HC Deb 24 February 1947 vol 433 cc1847-9

Motion made, and Question proposed, That, under any Act of the present Session to make fresh provision with respect to Scotland for planning the development and use of land, and for purposes connected there with—

  1. (1) There shall be charged, in respect of the carrying out on land of operations for the carrying oat of which planning permission is required under the said Act, and in respect of uses of land for the institution of which such permission is so required, and in respect of the retention on land of buildings or works, or the continuance of uses of land, in accordance with planning permission granted under the said Act, such development charges (or in the case of land acquired or appropriated by local planning authorities for the development or redevelopment of any area as a whole, or land acquired by development corporations under the New Towns Act, 1946, such sums in lieu of development charges) as may be determined in accordance with the provisions of the said Act;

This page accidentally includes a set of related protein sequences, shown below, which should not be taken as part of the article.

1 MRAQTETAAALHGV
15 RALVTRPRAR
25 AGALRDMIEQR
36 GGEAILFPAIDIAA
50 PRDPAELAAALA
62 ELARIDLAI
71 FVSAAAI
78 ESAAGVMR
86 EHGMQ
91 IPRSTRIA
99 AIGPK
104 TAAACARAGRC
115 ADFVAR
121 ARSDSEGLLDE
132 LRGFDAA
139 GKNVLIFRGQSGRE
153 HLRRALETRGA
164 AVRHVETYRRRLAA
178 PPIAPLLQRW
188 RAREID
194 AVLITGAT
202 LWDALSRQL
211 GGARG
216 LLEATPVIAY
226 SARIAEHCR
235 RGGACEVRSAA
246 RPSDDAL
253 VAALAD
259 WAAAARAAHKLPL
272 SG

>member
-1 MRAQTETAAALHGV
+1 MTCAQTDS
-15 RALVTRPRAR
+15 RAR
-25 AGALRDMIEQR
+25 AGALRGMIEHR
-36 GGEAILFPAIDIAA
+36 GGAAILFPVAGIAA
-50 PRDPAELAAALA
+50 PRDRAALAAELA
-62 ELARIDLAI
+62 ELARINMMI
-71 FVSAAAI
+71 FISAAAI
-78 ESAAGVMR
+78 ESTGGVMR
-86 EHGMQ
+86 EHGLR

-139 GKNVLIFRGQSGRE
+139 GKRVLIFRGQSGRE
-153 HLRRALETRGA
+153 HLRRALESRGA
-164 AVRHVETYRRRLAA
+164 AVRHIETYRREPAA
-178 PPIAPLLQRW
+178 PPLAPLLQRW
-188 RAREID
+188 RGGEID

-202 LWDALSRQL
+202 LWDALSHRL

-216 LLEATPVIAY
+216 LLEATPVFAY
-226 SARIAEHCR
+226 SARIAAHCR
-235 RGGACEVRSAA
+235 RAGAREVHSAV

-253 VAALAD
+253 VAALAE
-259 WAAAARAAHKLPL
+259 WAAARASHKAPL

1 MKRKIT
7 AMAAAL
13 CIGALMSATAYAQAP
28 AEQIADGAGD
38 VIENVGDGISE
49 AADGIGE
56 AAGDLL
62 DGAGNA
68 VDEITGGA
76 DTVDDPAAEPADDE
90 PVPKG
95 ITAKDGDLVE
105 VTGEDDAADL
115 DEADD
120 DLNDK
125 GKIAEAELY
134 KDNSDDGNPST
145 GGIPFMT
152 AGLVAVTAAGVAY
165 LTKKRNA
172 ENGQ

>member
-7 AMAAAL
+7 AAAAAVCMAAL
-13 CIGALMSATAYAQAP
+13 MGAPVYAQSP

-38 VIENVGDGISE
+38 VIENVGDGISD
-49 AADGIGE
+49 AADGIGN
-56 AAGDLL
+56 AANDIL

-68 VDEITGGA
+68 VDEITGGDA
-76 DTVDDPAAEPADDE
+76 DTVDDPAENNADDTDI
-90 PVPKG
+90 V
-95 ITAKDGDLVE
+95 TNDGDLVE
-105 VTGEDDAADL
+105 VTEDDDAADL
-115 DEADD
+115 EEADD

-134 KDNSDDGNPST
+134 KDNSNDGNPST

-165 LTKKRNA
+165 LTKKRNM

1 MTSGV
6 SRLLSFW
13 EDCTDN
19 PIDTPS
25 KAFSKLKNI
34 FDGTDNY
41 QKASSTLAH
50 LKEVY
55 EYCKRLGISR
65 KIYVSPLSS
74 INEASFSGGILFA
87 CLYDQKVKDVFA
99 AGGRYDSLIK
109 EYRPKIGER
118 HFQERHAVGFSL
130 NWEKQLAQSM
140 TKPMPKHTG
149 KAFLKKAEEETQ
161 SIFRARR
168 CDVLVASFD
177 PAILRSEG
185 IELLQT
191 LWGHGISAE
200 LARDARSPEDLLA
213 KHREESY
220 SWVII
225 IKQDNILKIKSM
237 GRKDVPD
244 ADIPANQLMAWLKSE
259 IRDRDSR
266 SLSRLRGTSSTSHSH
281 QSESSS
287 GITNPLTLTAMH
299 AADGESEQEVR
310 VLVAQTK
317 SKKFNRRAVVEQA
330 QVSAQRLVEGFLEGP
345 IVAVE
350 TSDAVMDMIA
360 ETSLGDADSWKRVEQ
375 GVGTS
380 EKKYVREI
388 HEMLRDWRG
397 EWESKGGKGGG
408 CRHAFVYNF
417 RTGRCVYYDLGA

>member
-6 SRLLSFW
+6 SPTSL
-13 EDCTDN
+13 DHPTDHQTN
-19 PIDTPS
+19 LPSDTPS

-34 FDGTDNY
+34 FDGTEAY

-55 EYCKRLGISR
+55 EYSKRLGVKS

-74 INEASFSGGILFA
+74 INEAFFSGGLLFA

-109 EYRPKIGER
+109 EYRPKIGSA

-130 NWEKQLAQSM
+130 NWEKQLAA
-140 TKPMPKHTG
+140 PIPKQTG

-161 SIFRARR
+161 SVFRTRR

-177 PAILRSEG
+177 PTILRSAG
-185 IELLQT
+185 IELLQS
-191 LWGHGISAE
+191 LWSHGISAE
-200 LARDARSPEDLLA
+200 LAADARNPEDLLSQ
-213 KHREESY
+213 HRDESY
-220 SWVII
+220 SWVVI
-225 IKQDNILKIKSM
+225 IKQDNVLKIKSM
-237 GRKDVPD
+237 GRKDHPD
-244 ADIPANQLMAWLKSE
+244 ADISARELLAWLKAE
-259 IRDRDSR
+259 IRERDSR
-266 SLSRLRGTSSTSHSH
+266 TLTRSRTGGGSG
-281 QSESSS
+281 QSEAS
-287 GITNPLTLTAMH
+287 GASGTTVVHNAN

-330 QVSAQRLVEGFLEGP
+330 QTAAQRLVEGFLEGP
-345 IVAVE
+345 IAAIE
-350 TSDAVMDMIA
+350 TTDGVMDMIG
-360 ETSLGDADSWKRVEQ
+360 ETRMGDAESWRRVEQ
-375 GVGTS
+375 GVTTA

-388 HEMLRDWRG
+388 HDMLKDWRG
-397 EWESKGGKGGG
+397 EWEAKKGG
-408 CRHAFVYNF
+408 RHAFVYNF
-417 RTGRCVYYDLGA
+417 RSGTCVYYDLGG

2. (2) There shall be paid into the Exchequer any sums received by the Central Land Board to be established under any Act of the present Session to make fresh provision for planning the development and use of land, in respect of such development charges or other sums as aforesaid."

11.20 p.m.

Mr. J. S. C. Reid